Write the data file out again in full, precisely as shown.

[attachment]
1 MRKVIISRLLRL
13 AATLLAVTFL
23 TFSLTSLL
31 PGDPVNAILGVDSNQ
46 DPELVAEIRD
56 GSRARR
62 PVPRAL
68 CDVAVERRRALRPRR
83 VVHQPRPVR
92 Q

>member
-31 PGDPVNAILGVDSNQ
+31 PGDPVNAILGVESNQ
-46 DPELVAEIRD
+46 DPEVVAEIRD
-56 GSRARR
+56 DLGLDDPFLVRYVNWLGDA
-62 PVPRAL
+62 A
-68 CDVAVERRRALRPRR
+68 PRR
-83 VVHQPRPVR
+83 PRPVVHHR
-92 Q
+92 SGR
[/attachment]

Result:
1 MRKVIISRLLRL
13 AATLLAVTFL
23 TFSLTSLL
31 PGDPVNAILGVDSNQ
46 DPELVAEIRD
56 GSRARR
62 PVPRAL
68 CDVAVERRRALRPRR
83 VVHQPRPVR
92 Q

>member
-31 PGDPVNAILGVDSNQ
+31 PGDPVNAILGVESNQ
-46 DPELVAEIRD
+46 DPEVVAEIRD
-56 GSRARR
+56 DLGLDDPFLVRYVNWLGDA
-62 PVPRAL
+62 A
-68 CDVAVERRRALRPRR
+68 PRR
-83 VVHQPRPVR
+83 PRPVVHHR
-92 Q
+92 SGR